"When we own portions of outstanding businesses with outstanding managements, our favorite holding period is forever." -- Warren Buffett
When you invest in top-quality businesses with rock-solid competitive strengths and superior profitability, you are putting time on your side. As long as sales and cash flow move in the right direction, the business becomes more valuable over time, so these companies can be ideal candidates to invest for the truly long haul, perhaps even forever.
The entertainment industry can be cyclical and volatile, since it's directly linked to consumers' mood and discretionary spending. On the other hand, Disney is no average industry player, and the company has some fairly unique traits that make it an exceptional business.
Brands such as ESPN, ABC, and Disney itself have established long-lasting emotional connections with consumers across different generations. The company owns the intellectual rights to many of the most valuable franchises in the world, and it has both the creative talent and the marketing firepower to capitalize on those assets in a consistent and predictable way.
Disney has made a series of important acquisitions over the last decade. It paid $7.4 billion for Pixar in 2006, bought Marvel for $4.24 billion in 2009, and acquired Lucasfilm and the Star Wars franchise for $4.05 billion in 2012. These deals are paying off in spades, providing tons of valuable content that Disney monetizes via movies, television shows, merchandising, home entertainment, and amusement park attractions, among other possibilities.
And the best might be yet to come. Disney will launch the new Star Wars movie, The Force Awakens, in December; needless to say, this should be a major blockbuster. Along with the latest trilogy, the company is also working on three spinoffs. The Star Wars franchise is about much more than a single movie for Disney, and it could open the door to amazing growth opportunities.
In case you haven't heard, people all over the world are spending a growing share of their time and attention online, increasingly connected via multiple screens such as computers, smartphones, tablets, and smart TVs. This is particularly true among the young, a key demographic target group for many companies.
Advertisers are certainly taking notice of this trend, and advertising money is going in the same direction as consumers' eyeballs. Based on data from PricewaterhouseCoopers, the U.S. online advertising industry produced $49.45 billion in revenue during 2014, and this figure is expected to escalate to $83.89 billion by 2019. This would be a major milestone for online advertising, surpassing TV advertising for the first time in history.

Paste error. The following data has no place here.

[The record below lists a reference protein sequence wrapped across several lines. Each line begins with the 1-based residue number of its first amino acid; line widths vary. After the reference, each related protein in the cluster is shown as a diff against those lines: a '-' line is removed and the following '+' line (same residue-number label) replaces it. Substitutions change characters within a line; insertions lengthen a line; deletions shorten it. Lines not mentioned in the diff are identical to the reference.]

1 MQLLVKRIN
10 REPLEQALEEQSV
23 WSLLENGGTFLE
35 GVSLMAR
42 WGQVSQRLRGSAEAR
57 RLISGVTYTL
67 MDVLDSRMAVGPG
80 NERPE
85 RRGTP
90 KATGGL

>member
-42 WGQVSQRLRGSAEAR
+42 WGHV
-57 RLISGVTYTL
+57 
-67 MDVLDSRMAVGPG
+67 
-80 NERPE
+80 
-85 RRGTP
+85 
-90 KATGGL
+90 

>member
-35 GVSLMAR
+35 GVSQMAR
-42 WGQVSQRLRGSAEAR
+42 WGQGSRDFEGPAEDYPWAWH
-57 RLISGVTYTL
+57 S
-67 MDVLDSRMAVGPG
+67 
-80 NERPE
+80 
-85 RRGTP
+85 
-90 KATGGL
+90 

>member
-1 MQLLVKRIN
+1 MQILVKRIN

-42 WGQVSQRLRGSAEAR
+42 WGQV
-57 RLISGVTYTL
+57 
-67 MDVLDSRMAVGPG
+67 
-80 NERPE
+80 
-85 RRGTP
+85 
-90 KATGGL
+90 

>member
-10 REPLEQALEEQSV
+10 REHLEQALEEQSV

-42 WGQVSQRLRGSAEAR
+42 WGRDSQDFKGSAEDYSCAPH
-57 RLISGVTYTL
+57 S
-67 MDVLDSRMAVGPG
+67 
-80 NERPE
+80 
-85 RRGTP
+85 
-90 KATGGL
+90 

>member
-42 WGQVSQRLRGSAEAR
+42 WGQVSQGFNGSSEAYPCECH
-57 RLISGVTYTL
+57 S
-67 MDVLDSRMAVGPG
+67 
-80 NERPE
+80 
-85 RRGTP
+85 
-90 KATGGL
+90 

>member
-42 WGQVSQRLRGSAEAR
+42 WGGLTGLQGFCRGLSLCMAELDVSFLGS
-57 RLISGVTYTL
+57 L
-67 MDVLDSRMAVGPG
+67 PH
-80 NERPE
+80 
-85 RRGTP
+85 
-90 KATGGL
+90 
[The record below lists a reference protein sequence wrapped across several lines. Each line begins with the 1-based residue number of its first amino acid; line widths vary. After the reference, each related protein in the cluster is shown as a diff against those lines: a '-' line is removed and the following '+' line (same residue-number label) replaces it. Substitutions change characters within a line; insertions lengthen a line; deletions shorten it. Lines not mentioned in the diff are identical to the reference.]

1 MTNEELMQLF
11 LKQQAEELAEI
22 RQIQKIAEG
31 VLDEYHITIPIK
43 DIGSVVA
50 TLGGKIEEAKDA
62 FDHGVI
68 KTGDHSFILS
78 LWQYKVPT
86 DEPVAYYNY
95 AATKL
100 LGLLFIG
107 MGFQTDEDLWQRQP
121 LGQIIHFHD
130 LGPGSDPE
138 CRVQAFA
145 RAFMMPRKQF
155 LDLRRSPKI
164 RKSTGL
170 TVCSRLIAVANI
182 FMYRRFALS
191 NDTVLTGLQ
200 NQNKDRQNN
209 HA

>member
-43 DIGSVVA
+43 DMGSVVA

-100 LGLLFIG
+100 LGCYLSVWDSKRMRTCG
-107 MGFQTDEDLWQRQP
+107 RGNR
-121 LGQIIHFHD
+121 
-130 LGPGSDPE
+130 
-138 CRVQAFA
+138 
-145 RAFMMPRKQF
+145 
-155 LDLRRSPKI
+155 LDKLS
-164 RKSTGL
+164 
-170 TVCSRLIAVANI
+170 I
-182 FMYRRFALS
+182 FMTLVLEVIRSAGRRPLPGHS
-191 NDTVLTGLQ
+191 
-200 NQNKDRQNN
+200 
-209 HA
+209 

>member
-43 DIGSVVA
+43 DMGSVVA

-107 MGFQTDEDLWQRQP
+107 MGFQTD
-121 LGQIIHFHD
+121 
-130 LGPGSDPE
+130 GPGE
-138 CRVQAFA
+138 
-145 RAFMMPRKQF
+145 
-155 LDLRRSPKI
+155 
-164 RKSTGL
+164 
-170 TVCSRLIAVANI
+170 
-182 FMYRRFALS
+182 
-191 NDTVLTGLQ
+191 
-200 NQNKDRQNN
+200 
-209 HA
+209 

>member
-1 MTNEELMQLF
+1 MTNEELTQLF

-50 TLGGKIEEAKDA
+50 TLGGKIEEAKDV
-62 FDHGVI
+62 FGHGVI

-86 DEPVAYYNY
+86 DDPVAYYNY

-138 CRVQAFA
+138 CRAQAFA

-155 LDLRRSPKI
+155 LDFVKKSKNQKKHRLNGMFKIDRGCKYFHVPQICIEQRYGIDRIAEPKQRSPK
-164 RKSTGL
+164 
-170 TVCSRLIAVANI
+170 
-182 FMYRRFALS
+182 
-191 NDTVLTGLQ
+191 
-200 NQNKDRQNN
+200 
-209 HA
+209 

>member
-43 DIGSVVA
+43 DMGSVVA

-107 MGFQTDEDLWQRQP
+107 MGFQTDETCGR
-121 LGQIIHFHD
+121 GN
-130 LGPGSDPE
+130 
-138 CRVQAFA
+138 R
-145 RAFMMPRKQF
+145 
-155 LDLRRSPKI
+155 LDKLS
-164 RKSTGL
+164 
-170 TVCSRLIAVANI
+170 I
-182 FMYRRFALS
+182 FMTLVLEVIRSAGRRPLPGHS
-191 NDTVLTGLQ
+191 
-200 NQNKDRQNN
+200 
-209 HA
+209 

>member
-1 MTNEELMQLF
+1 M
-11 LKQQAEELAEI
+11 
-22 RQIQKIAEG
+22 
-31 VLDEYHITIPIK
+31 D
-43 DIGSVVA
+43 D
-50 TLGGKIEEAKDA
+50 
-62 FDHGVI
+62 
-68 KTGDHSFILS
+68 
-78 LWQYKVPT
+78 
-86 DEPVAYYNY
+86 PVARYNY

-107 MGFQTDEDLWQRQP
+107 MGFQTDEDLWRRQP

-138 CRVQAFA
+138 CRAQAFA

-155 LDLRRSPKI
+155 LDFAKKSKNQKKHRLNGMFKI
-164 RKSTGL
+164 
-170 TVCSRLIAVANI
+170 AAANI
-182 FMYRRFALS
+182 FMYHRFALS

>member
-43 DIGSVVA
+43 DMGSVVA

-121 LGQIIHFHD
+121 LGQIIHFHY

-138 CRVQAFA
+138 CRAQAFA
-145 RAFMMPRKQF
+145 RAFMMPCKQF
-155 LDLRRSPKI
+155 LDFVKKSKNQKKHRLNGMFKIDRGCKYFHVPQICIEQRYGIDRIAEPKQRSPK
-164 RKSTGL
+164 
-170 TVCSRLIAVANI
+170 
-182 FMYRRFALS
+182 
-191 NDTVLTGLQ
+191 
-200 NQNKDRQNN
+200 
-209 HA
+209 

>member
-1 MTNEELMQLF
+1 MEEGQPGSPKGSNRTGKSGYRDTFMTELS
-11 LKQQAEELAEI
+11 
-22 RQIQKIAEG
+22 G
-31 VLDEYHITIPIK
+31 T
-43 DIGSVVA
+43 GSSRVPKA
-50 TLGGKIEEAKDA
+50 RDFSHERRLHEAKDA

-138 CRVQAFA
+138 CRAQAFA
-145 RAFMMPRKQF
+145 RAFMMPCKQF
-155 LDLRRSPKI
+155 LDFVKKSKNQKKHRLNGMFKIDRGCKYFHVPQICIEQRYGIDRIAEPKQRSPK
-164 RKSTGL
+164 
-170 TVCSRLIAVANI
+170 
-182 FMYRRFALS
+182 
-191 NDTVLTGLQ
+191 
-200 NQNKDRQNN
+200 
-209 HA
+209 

No company is better positioned than Google to benefit from this trend. According to data from StatCounter, the online search giant owns over 90% of the global search market when including both desktop and mobile. Google also owns enormously valuable platforms and services such as its Android mobile operating system, YouTube, Gmail, Chrome, and Maps, among countless others.
A simple investment thesis can many times be powerful and effective: Online advertising is a remarkably promising business, and Google is the undisputed king in this area.
Starbucks is synonymous with coffee for many consumers. However, the business is about much more than espressos and lattes. Starbucks is all about the brand and the customer experience; this differentiates its product from the competition, meaning superior pricing power for Starbucks and an above-average profit margin for its investors.
CEO Howard Schultz is one of the most successful business leaders around; he has a deep understanding of the industry and its main success factors, as he has driven Starbucks from a small group of coffee stores in Seattle in the 1980s to a global emporium with over 22,000 stores in 67 countries and growing at full speed as of last quarter. According to management, Starbucks stores around the world receive over 80 million people per week.
Innovation is one of Starbucks' main strengths, and also a great tool to consolidate customer loyalty. The company gained over 1.3 million My Starbucks Rewards members last quarter, bringing the total member base to more than 10 million active members. Starbucks is processing over 20 million mobile payments a week, so the company certainly knows how to turn innovation into a superior experience for customers.
Management intends to deliver no less than 10% annual sales growth over the coming five years, along with yearly earnings per share expansion of 15% to 20%. While this is an ambitious target, it does not sound too optimistic for a top-quality business like Starbucks.
Andrés Cardenal owns shares of Apple, Google (A shares), Google (C shares), and Walt Disney. The Motley Fool recommends Apple, Google (A shares), Google (C shares), Starbucks, and Walt Disney. The Motley Fool owns shares of Apple, Google (A shares), Google (C shares), Starbucks, and Walt Disney. Try any of our Foolish newsletter services free for 30 days. We Fools may not all hold the same opinions, but we all believe that considering a diverse range of insights makes us better investors. The Motley Fool has a disclosure policy.